I read on another forum that zinc L-carnosine is good for repairing gut lining and healing leaky-gut. There's some scientific evidence for this so I went ahead and bought some.
Just now, replying to this paleohacks question, I realized that every day I'm eating in the ballpark of 1000 mg to 2000 mg of carnosine, whereas the supplement is a measly 37.5 mg to 75 mg per day depending on whether I take one or two capsules. When cooked, I may lose 30% of the carnosine of the meat, but that's still providing a lot more carnosine than is found in the supplement. So now I'm feeling pretty silly: I should have checked my daily intake of this stuff before buying a supplement. How often do we go along with the hype instead of doing a simple back-of-the-envelope calculation to see if it even makes sense for us? I feel this is especially important since a lot of the research is done with people eating quite a different diet than those of us eating paleo. How much of the nutrient are we already getting, and would the additional intake help, hurt, or be negligible?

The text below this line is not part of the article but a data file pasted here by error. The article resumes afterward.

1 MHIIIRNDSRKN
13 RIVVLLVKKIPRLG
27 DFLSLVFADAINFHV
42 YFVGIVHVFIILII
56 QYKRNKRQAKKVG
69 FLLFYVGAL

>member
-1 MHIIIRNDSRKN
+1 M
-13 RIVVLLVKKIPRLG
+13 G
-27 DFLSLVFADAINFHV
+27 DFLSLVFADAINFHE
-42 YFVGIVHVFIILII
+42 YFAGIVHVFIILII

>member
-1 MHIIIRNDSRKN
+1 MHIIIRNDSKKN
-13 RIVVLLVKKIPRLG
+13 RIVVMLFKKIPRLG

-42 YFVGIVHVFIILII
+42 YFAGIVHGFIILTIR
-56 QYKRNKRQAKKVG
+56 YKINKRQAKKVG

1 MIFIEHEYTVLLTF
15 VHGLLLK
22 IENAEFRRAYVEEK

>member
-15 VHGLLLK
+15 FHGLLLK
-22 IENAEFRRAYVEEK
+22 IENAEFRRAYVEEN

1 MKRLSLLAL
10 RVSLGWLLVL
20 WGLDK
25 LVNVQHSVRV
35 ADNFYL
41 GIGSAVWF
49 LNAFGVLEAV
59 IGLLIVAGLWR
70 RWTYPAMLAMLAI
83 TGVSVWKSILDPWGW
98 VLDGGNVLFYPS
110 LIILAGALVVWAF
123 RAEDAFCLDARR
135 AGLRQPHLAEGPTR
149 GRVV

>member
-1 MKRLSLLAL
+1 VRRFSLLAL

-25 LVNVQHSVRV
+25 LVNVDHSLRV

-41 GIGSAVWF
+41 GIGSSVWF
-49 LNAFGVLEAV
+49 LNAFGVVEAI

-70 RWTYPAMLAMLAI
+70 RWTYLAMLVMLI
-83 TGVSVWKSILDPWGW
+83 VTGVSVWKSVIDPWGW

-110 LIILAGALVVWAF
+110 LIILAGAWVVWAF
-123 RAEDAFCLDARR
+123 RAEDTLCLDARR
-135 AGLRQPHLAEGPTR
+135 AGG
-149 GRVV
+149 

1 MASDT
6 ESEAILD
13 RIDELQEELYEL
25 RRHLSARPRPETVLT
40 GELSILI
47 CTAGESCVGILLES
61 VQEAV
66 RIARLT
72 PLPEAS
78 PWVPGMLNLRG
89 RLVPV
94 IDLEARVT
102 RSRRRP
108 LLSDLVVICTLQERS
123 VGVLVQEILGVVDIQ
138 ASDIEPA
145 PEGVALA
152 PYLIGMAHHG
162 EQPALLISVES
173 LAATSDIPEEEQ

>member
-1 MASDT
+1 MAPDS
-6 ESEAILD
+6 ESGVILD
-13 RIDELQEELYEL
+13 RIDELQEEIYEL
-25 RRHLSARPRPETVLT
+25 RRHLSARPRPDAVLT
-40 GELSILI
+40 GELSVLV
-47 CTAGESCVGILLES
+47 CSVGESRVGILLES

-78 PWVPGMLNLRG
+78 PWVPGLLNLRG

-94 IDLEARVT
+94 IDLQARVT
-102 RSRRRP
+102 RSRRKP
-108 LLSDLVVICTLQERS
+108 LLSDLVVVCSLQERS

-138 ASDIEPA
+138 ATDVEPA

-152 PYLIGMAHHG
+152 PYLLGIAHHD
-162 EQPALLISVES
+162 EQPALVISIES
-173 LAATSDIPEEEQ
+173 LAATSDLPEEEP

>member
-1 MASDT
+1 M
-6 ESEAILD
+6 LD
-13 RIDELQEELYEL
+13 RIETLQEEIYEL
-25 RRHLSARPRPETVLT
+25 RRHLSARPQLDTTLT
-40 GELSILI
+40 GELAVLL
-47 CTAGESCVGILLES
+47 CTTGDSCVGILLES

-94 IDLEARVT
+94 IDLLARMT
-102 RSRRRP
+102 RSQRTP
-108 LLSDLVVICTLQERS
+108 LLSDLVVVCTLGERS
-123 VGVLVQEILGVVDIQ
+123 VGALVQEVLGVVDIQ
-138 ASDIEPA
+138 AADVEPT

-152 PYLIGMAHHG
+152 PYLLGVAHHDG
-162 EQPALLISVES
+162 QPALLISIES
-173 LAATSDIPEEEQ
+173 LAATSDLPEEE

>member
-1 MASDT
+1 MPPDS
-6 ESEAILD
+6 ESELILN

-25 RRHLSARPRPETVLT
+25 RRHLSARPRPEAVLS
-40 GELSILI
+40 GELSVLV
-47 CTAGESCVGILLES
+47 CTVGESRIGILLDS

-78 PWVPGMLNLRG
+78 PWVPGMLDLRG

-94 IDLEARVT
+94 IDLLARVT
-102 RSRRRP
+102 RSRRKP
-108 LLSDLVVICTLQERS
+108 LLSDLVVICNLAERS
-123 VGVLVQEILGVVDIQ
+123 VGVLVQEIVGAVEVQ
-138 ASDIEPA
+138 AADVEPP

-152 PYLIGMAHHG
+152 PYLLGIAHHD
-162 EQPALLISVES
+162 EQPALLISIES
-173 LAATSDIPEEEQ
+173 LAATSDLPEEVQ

When you hear about a supplement you might want to take, do you check how much you're getting in your daily diet, and whether its use is supported by any research, before you buy?
asked bySara_S_ (7275)
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on December 14, 2011
at 01:17 AM
In a word, yes.
I try to stay aware of how my typical day-to-day and week-to-week menus provide nutrients. If I am eating natural sources of a particular nutrient, I don't usually worry about whether it's a guaranteed 100% either. I tend to assume that if I need more of one of my regular foods I'll find myself hungry for it.
At one point, I realized my unprocessed salt wasn't providing me with iodine so I started sprinkling a little kelp powder on my leafy salads. When I started drinking water kefir and eating yogurt, I considered whether I should continue D3 and K2, etc.